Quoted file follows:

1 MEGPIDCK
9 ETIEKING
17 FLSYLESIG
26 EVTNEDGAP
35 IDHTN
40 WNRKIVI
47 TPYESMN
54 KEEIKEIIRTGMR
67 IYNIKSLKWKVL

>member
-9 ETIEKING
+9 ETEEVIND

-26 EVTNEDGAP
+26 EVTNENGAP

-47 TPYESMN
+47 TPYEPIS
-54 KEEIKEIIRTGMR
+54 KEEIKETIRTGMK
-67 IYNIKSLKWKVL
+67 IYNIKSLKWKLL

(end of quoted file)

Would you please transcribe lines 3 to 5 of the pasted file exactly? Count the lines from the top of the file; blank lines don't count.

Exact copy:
17 FLSYLESIG
26 EVTNEDGAP
35 IDHTN